At this point in the story you may be forgiven for thinking Joseph is just down on his luck; but wait there’s more! Even as a prisoner Joseph succeeds in everything he does (with God’s providential blessing) and becomes the favorite of the warden. In prison he befriends Pharaoh’s cup bearer by providing a favorable interpretation to his dream. Joseph simply asks to be remembered by the cup bearer when he is freed from prison, but he is forgotten by the cup bearer for two more years. Two whole years!
Could you imagine? You go from being the favorite son of your father to a slave. As a slave you become the favorite slave only to become a prisoner. As a prisoner you become the favorite prisoner of the warden only to then become a forgotten prisoner left to rot in jail for two more years. What a life and the poor guy isn’t even thirty yet (Genesis 41:46)! He does nothing to deserve this, in fact it seems he does everything right, and yet his life is a mess and his plans are wrecked. Maybe it’s not too hard to imagine because you feel like you can relate. You feel like you repeatedly take five steps forward in life only to get knocked ten steps back. Maybe everything was going just fine till 2020 hit. You were doing the right things, faithful in what God had given you, receiving praise in both your personal and professional lives and then COVID-19 comes along with its nasty left hook and knocked your plans out cold. Thankfully as Isaiah so eloquently states in 55: 8-9:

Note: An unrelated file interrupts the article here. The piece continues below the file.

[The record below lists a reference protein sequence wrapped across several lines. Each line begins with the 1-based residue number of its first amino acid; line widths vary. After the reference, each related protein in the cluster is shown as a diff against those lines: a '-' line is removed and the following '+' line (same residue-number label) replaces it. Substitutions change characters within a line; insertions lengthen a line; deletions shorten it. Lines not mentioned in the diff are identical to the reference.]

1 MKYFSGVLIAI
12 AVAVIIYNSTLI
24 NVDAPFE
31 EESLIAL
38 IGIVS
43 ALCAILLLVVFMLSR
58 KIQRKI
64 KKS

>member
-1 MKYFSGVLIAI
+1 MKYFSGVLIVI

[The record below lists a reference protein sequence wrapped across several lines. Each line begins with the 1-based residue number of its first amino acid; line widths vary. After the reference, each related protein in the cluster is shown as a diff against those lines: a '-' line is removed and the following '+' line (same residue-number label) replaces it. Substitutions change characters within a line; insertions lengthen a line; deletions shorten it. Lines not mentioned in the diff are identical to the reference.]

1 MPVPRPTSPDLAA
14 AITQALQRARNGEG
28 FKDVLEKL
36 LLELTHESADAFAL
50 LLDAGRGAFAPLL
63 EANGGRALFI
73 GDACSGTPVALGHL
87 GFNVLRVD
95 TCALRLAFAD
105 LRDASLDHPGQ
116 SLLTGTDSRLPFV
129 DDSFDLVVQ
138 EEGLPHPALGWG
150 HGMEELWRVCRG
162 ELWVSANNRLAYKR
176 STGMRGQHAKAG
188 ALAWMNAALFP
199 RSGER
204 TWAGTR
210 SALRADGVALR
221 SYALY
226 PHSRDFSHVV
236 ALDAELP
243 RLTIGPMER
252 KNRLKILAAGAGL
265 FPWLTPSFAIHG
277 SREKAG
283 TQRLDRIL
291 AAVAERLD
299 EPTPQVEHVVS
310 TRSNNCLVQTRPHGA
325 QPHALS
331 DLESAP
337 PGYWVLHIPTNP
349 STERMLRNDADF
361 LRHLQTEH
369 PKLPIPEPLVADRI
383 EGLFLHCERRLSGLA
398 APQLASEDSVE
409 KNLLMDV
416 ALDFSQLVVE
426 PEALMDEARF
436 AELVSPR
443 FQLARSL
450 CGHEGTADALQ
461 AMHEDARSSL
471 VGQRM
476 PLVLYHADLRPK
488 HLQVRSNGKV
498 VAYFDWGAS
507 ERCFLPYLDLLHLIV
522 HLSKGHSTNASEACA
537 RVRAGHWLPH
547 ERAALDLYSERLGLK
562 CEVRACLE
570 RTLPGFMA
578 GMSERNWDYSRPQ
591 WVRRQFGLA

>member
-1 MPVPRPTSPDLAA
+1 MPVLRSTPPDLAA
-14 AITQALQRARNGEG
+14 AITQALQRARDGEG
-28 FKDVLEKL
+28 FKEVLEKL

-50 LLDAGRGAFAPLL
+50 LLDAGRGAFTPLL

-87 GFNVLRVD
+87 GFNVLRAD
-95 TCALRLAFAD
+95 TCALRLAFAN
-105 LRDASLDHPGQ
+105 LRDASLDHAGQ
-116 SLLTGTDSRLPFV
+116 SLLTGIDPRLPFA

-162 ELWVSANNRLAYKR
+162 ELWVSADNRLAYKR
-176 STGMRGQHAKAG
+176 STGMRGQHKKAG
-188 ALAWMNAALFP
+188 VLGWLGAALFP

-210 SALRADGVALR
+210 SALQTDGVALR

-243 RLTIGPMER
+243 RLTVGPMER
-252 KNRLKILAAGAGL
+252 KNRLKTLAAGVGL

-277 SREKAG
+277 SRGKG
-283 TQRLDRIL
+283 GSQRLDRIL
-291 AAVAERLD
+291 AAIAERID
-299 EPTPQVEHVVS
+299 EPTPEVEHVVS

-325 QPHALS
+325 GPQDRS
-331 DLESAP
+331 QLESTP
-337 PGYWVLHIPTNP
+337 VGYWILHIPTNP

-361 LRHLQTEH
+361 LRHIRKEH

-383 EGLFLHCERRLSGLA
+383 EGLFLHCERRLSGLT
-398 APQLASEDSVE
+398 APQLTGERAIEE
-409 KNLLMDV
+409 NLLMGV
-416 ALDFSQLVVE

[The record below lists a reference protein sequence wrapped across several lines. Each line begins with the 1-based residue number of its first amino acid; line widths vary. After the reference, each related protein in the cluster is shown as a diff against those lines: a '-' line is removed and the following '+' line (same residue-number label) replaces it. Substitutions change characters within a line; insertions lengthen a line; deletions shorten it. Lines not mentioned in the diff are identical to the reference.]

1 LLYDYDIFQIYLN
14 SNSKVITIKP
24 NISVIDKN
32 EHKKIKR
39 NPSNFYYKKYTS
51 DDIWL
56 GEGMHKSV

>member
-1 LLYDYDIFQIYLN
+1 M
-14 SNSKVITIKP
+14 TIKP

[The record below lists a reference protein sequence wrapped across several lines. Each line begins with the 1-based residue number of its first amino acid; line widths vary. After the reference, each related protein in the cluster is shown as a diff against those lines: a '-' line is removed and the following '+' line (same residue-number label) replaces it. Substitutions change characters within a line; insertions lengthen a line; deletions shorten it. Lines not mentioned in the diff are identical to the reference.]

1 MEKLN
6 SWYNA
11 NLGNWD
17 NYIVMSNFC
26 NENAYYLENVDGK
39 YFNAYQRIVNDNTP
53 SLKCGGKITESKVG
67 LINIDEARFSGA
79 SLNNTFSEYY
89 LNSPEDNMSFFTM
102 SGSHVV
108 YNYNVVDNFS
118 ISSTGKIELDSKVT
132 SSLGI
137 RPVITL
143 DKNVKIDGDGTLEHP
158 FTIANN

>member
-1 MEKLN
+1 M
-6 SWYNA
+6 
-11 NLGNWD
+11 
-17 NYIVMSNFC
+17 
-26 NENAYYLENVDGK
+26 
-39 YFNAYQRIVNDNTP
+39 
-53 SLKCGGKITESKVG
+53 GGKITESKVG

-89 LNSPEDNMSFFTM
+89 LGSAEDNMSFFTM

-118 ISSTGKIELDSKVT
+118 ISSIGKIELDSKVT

For my thoughts are not your thoughts, neither are your ways my ways, declares the Lord. As the heavens are higher than the earth, so are my ways higher than your ways and my thoughts than your thoughts.
The Gospel Solution: God’s Redemptive Power